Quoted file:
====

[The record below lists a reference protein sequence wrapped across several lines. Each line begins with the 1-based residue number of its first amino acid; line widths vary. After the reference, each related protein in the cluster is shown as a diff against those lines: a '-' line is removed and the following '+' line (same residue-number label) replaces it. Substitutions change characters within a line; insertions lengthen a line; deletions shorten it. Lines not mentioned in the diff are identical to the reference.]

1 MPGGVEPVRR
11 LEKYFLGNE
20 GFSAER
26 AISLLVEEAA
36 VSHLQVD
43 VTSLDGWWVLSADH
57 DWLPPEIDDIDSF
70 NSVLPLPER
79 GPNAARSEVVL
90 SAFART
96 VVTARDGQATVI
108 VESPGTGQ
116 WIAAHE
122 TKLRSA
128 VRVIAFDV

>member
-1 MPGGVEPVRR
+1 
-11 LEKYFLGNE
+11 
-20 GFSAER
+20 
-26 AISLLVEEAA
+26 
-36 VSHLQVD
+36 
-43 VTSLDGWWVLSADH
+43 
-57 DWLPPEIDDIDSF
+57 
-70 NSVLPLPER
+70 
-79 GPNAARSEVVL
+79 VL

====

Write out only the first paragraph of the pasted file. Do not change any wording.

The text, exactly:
[The record below lists a reference protein sequence wrapped across several lines. Each line begins with the 1-based residue number of its first amino acid; line widths vary. After the reference, each related protein in the cluster is shown as a diff against those lines: a '-' line is removed and the following '+' line (same residue-number label) replaces it. Substitutions change characters within a line; insertions lengthen a line; deletions shorten it. Lines not mentioned in the diff are identical to the reference.]